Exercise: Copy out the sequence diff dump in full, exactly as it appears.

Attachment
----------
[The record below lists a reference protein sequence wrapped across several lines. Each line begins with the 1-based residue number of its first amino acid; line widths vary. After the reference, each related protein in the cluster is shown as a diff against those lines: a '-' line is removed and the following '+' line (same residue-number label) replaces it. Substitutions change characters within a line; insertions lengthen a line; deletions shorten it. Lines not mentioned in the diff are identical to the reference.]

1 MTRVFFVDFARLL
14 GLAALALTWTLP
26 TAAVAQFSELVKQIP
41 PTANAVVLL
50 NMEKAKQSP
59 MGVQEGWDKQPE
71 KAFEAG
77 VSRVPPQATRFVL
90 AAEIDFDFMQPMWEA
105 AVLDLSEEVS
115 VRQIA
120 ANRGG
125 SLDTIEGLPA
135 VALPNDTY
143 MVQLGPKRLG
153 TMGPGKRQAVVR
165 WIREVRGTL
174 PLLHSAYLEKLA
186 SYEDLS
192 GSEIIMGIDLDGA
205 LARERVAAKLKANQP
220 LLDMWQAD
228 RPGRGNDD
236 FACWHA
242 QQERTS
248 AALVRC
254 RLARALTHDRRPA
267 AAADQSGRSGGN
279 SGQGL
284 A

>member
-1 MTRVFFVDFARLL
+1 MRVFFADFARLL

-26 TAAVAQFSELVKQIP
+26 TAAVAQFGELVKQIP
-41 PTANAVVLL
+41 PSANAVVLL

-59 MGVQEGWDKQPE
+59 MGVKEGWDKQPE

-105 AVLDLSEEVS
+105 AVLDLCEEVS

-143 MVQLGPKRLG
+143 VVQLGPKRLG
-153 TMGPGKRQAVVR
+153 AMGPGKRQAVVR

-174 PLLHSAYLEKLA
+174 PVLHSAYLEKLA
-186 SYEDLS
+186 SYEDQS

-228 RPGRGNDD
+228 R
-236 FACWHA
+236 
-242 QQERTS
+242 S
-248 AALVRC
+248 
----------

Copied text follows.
[The record below lists a reference protein sequence wrapped across several lines. Each line begins with the 1-based residue number of its first amino acid; line widths vary. After the reference, each related protein in the cluster is shown as a diff against those lines: a '-' line is removed and the following '+' line (same residue-number label) replaces it. Substitutions change characters within a line; insertions lengthen a line; deletions shorten it. Lines not mentioned in the diff are identical to the reference.]

1 MTRVFFVDFARLL
14 GLAALALTWTLP
26 TAAVAQFSELVKQIP
41 PTANAVVLL
50 NMEKAKQSP
59 MGVQEGWDKQPE
71 KAFEAG
77 VSRVPPQATRFVL
90 AAEIDFDFMQPMWEA
105 AVLDLSEEVS
115 VRQIA
120 ANRGG
125 SLDTIEGLPA
135 VALPNDTY
143 MVQLGPKRLG
153 TMGPGKRQAVVR
165 WIREVRGTL
174 PLLHSAYLEKLA
186 SYEDLS
192 GSEIIMGIDLDGA
205 LARERVAAKLKANQP
220 LLDMWQAD
228 RPGRGNDD
236 FACWHA
242 QQERTS
248 AALVRC
254 RLARALTHDRRPA
267 AAADQSGRSGGN
279 SGQGL
284 A

>member
-1 MTRVFFVDFARLL
+1 MRVFFADFARLL

-26 TAAVAQFSELVKQIP
+26 TAAVAQFGELVKQIP
-41 PTANAVVLL
+41 PSANAVVLL

-59 MGVQEGWDKQPE
+59 MGVKEGWDKQPE

-105 AVLDLSEEVS
+105 AVLDLCEEVS

-143 MVQLGPKRLG
+143 VVQLGPKRLG
-153 TMGPGKRQAVVR
+153 AMGPGKRQAVVR

-174 PLLHSAYLEKLA
+174 PVLHSAYLEKLA
-186 SYEDLS
+186 SYEDQS

-228 RPGRGNDD
+228 R
-236 FACWHA
+236 
-242 QQERTS
+242 S
-248 AALVRC
+248 